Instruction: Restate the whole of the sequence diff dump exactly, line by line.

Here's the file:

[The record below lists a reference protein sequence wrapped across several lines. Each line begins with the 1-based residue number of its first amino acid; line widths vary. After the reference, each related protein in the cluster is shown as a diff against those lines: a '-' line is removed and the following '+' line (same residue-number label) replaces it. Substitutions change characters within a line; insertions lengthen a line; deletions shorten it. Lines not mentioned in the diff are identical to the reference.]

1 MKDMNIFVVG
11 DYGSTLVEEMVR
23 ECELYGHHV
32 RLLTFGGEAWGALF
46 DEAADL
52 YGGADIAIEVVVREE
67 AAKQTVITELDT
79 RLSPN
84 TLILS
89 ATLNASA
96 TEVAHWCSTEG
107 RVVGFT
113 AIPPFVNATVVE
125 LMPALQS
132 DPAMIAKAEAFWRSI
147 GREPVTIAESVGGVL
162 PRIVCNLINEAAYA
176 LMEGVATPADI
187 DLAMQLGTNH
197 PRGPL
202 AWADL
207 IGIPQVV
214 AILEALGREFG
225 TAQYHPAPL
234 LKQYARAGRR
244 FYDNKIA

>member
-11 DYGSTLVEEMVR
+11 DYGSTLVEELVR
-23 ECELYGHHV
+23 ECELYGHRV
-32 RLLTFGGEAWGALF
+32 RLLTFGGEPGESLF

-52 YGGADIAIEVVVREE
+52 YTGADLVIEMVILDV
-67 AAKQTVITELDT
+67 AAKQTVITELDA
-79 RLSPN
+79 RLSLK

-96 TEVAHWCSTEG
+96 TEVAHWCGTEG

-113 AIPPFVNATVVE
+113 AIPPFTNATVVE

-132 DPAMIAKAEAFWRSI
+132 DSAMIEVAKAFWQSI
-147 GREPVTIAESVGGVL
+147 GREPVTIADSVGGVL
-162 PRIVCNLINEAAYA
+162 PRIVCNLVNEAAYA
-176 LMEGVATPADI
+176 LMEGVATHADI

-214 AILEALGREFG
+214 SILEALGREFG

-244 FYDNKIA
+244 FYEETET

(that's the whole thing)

[The record below lists a reference protein sequence wrapped across several lines. Each line begins with the 1-based residue number of its first amino acid; line widths vary. After the reference, each related protein in the cluster is shown as a diff against those lines: a '-' line is removed and the following '+' line (same residue-number label) replaces it. Substitutions change characters within a line; insertions lengthen a line; deletions shorten it. Lines not mentioned in the diff are identical to the reference.]

1 MKDMNIFVVG
11 DYGSTLVEEMVR
23 ECELYGHHV
32 RLLTFGGEAWGALF
46 DEAADL
52 YGGADIAIEVVVREE
67 AAKQTVITELDT
79 RLSPN
84 TLILS
89 ATLNASA
96 TEVAHWCSTEG
107 RVVGFT
113 AIPPFVNATVVE
125 LMPALQS
132 DPAMIAKAEAFWRSI
147 GREPVTIAESVGGVL
162 PRIVCNLINEAAYA
176 LMEGVATPADI
187 DLAMQLGTNH
197 PRGPL
202 AWADL
207 IGIPQVV
214 AILEALGREFG
225 TAQYHPAPL
234 LKQYARAGRR
244 FYDNKIA

>member
-11 DYGSTLVEEMVR
+11 DYGSTLVEELVR
-23 ECELYGHHV
+23 ECELYGHRV
-32 RLLTFGGEAWGALF
+32 RLLTFGGEPGESLF

-52 YGGADIAIEVVVREE
+52 YTGADLVIEMVILDV
-67 AAKQTVITELDT
+67 AAKQTVITELDA
-79 RLSPN
+79 RLSLK

-96 TEVAHWCSTEG
+96 TEVAHWCGTEG

-113 AIPPFVNATVVE
+113 AIPPFTNATVVE

-132 DPAMIAKAEAFWRSI
+132 DSAMIEVAKAFWQSI
-147 GREPVTIAESVGGVL
+147 GREPVTIADSVGGVL
-162 PRIVCNLINEAAYA
+162 PRIVCNLVNEAAYA
-176 LMEGVATPADI
+176 LMEGVATHADI

-214 AILEALGREFG
+214 SILEALGREFG

-244 FYDNKIA
+244 FYEETET